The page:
In defense of Levine, I do believe that as urban crime continues to fall that richer people will be more willing to live near strangers who do not look like them. The urban public schools are still the problem. Until urban public schools improve, I really don't see how the demand for "compact living" can soar except for gays and senior citizens and very young.


allen claxton said...

I took a class with Professor Levine on transportation and land use planning. I also haven't read the book, but from his class and from lectures he's given, I think he does deal with a lot of the substance of your questions in the book. for instance, one of his studies (published separately from the book; you should be able to find it) looks at developers perceptions of smart growth and density, and finds that, in many cases, developers do want to develop more densely, but are prevented from doing so, either explicitly by planning and zoning laws and commissions, or because of the uncertainty of getting approval out of that process.

Moreover, key to his argument, as I understand it, is not that "people would be willing to live in higher density, walking cities," but that there is enough unmet demand among parts of the population to warrant liberalizing land use decision-making, and allowing something more like a free market to function. That is, I don't think he claims that if we build densely, suburban America will suddenly wake up and come flooding back into cities, only that there are some people living in suburbs who will do so. Enough, anyway, that we shouldn't legislate against that style of development.

Anonymous said...

On a tangential note, what the hell is “smart growth”?

Is it high-density infill development and compact development on the urban fringe? Is it a variation on the traditional single-family subdivision that includes more environmental amenities? Is it merely a buzz word meant to impress people with only a superficial knowledgeable of land use planning?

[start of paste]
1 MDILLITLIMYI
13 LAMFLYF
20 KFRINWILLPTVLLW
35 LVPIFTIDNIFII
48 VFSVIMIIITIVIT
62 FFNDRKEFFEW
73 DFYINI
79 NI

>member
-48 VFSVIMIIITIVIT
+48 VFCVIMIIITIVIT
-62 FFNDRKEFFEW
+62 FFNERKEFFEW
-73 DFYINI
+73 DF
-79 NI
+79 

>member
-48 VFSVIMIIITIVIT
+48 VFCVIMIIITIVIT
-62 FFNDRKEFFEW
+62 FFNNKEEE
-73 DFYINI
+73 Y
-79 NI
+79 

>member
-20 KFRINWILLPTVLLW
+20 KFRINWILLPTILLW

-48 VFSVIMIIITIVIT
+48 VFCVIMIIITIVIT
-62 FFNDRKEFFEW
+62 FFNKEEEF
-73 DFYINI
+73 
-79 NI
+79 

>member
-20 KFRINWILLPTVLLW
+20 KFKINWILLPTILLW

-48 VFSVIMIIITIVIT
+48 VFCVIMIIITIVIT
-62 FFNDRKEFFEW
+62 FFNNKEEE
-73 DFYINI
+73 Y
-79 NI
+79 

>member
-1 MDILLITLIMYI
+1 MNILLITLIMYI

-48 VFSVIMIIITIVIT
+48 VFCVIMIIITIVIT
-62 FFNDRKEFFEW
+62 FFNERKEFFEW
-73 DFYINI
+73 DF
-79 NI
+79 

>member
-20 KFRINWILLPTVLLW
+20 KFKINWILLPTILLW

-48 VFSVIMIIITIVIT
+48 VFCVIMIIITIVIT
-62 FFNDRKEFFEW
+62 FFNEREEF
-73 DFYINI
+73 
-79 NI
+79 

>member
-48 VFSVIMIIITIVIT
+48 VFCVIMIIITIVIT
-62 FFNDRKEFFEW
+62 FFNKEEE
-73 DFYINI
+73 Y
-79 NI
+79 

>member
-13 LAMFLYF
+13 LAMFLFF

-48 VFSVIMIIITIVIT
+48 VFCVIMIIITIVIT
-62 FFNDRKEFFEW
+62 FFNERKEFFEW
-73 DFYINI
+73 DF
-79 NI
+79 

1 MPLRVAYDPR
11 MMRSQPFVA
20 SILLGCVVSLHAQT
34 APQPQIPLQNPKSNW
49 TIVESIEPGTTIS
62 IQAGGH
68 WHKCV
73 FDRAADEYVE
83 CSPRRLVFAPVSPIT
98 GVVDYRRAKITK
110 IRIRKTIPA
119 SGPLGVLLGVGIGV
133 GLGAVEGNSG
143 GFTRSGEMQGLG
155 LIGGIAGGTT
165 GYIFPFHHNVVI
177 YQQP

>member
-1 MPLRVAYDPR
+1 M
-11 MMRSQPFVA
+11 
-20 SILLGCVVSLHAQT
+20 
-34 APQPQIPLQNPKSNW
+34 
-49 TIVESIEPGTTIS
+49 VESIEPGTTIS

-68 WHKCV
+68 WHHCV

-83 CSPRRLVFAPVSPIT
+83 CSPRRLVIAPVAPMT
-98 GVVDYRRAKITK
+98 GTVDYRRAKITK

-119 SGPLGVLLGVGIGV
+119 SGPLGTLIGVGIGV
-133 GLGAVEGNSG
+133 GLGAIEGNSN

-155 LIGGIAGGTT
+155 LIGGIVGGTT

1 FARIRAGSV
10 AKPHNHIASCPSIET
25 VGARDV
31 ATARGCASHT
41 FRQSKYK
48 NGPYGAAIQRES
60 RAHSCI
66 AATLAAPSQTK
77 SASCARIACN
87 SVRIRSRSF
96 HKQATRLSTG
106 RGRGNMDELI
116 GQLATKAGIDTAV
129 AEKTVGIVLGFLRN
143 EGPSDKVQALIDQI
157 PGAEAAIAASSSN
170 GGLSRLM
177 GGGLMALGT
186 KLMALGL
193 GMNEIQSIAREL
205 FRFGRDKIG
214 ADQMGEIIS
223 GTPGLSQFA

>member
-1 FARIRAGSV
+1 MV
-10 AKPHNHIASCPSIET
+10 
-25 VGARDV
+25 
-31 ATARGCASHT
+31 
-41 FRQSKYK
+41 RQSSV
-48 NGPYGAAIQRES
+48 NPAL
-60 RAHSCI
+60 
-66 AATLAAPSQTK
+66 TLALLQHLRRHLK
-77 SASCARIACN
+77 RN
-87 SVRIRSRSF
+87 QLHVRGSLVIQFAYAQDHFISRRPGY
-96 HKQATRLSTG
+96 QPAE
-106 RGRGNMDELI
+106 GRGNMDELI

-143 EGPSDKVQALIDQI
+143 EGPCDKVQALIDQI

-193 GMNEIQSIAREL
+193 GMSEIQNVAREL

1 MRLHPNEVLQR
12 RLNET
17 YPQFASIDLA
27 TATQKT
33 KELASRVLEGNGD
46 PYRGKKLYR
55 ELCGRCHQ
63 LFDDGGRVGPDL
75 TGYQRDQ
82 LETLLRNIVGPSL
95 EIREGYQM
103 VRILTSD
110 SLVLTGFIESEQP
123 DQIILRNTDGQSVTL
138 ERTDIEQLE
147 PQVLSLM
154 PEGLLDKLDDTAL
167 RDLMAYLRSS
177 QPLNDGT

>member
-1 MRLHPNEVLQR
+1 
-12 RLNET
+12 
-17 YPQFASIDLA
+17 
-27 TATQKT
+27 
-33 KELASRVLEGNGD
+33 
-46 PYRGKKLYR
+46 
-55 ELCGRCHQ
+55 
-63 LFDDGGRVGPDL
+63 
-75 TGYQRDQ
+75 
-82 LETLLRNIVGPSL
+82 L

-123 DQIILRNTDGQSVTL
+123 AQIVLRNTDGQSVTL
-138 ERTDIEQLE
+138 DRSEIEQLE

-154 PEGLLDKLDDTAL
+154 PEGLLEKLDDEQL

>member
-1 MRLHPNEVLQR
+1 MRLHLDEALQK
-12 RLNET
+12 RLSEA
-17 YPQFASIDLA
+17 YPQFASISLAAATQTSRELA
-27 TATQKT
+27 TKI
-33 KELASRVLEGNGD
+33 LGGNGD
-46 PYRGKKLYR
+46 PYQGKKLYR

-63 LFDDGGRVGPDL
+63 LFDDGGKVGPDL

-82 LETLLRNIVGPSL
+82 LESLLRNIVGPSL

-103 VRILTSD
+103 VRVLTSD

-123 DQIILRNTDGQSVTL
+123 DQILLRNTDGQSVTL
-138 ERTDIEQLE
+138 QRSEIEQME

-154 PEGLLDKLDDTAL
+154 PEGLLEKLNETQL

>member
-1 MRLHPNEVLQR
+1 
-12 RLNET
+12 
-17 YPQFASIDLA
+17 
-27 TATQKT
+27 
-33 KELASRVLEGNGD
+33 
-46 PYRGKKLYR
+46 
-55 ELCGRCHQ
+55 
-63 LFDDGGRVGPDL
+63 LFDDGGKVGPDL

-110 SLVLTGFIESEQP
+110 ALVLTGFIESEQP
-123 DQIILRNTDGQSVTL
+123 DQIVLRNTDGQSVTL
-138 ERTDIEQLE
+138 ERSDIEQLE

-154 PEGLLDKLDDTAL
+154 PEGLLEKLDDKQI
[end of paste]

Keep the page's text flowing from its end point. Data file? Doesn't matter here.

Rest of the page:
Regardless, it’s largely meaningless. I sure hope Levine’s book can actually describe “smart growth” in a precise manner that avoids the vague, warm-fuzzy notions that typically accompany the term.

Anonymous said...

Some references that respond to your empirical questions about market demand are listed in these threads:

While I do agree with your point about school quality, it's worth keeping in mind that only 29 percent of U.S. households actually have children. For the vast majority of U.S. households, school quality is not a primary concern. Still, good schools and a sizable population of children are important indicators of the healthy diversity of any locale, urban or suburban.

-Laurence Aurbach

Dano said...

What Larry said.

Also, when looking at visual preferences, folk don't mind moderately dense, walkable neighborhoods.

But the Murrican dream is different than the European model, and as such we aren't used to living in compact neighborhoods, so naturally empirical evidence may be lacking. That doesn't make your argument powerful, BTW, that the lack of demand in the market elucidates some kind of overarching truth.

Jus' sayin'.